Many of Ferry Corsten’s nights are spent in full-tilt nightclubs with vodka-soaked dance floors. Ravers kiss trees, and reality is laughable. Sometimes, though, Corsten and his wife shop for furniture, which is what he’s doing while he speaks by phone to New Times. Officially Mr. and Mrs. Corsten since 2002, they’re outfitting a new house in his hometown of Rotterdam, Netherlands. They raise two kids there and live a somewhat typical family lifestyle. Two things, however, make this home unique. One is the state-of-the-art studio; the other is the exterior paint job. Casa de Corsten is black.
“We built this one from the ground up. It’s modern and sophisticated, yet it has classic lines. It’s both contemporary and traditional. And, yes, it’s black, the color of the DJ,” the 44-year-old Corsten laughs. “The studio was separate in our last house, but this one is nice because we can keep the family together. My son is 4 and likes to come in and play the piano.”
Perhaps the 4-year-old's proclivity for the ivories is in the genes. Dad is arguably the greatest trance producer of all time. In fact, Corsten deserves strong consideration for dance music’s overall best producer. He cranks out a lot of good tunes. As Gouryella, System F, Moonman, Pulp Victim, and Albion, he has more aliases than a crook on the run. His 1998 single, "Out of the Blue," is framed on the hallowed walls at Armada Music headquarters in Amsterdam.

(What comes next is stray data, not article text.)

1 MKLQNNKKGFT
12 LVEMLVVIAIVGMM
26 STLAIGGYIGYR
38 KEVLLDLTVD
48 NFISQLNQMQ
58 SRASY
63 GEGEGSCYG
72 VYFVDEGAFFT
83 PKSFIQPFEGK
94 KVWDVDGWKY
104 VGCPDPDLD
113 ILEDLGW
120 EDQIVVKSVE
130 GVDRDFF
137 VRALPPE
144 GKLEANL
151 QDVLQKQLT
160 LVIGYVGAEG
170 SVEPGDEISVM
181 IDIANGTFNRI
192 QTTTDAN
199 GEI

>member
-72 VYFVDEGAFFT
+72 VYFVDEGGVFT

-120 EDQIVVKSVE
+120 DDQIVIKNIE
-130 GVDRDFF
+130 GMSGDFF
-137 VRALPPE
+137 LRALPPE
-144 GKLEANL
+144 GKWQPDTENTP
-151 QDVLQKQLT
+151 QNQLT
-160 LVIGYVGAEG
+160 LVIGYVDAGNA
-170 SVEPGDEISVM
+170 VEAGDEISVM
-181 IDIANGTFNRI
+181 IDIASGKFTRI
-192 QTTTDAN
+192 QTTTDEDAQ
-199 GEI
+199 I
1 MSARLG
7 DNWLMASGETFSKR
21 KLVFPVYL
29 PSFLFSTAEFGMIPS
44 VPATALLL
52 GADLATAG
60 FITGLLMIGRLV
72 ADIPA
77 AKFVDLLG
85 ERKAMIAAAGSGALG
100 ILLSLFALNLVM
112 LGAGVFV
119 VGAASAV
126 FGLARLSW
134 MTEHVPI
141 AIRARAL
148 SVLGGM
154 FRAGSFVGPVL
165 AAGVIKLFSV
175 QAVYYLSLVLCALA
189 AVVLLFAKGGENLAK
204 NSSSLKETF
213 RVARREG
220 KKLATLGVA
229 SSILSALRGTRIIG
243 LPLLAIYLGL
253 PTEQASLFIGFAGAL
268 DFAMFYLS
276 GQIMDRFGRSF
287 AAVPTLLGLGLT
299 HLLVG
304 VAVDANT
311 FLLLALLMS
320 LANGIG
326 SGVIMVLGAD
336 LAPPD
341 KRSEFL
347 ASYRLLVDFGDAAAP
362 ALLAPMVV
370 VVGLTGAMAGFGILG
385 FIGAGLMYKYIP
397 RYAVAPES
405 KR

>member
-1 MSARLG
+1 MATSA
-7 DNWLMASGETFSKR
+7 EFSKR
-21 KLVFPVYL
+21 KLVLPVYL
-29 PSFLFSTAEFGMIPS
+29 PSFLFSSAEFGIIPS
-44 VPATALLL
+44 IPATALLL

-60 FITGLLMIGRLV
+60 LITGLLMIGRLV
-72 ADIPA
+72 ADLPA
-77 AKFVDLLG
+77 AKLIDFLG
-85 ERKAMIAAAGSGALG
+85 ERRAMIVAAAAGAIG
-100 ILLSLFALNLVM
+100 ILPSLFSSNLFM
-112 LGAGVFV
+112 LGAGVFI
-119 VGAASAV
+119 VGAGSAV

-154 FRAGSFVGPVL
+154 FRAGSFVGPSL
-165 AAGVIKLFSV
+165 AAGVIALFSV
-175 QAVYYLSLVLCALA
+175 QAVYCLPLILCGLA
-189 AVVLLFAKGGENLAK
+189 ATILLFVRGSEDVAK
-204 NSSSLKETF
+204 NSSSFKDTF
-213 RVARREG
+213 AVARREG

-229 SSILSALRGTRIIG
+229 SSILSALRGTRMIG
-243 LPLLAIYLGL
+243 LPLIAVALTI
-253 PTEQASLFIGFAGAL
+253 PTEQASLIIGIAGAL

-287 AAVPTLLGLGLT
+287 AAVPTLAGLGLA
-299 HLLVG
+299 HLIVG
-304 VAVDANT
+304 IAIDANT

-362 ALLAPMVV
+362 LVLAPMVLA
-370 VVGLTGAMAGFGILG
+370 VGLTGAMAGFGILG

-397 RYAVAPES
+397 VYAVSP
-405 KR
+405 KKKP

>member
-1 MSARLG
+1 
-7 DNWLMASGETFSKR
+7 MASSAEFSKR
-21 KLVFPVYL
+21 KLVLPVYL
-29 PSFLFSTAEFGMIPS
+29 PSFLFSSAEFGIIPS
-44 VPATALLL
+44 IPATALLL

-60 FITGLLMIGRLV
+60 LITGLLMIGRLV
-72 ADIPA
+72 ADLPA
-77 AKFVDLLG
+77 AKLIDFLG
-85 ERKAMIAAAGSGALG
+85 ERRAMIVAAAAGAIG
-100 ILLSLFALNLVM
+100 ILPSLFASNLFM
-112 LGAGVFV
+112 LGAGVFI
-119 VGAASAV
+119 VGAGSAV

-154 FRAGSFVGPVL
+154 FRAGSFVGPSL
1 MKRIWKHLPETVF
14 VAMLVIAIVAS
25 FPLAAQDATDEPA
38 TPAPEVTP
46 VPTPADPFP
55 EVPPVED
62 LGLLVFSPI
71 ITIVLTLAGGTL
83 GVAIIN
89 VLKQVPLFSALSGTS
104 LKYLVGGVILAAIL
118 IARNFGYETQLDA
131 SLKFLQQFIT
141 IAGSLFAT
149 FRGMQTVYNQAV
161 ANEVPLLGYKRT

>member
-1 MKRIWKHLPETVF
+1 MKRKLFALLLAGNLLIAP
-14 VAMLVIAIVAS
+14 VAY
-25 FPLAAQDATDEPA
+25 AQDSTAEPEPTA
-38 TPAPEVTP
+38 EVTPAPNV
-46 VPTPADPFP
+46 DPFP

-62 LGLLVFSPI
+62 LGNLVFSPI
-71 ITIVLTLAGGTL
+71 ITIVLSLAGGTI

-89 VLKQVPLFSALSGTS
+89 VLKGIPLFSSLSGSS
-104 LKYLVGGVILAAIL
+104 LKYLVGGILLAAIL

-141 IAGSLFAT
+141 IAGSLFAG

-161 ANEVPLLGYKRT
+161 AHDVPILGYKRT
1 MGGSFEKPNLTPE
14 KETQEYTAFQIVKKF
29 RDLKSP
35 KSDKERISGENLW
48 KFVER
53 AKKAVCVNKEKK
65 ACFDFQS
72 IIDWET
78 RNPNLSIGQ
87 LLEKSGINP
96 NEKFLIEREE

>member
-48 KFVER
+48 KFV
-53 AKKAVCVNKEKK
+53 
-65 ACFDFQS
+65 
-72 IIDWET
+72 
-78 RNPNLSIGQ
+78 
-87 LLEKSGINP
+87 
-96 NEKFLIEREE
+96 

In 1999, Corsten made "Gouryella," which sounds like a flight through clouds on the back of Falkor the Luckeragon. “Tenshi,” “Beautiful,” “Exhale,” “Festival Crash,” and a list of hits longer than a CVS receipt followed. He’s not slowing down. This year with Paul Oakenfold, he released another trance anthem, “A Slice of Heaven.”
“I’ve gone on Discogs.com a few times, and it’s amazing to see all the music I’ve made. Honestly, I don’t remember them all,” he says.
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Corsten is humble. Longtime Ferry fan Nate Young attests. His support of Corsten has spurred several road trips from Winter Music Conference to Boston throughout the years. A 2003 show at Avalon in New York stands out. Young waited for Corsten to enter the DJ booth in hopes of a signature on his "OceanLab - Clear Blue Water (Ferry Corsten Remix)" vinyl. Corsten obliged. To end the set, Corsten invited Young into the DJ booth. Then Corsten played young's freshly autographed record. “Still today, Ferry is the only person that’s ever played that record,” Young says. "No doubt about it, he's the nicest DJ I've ever met, and I've met a lot of them."
That doesn't mean there is no ego. Asked if there's a better trance producer today, he replies, "Ahhhhhhh, I can’t really think of one."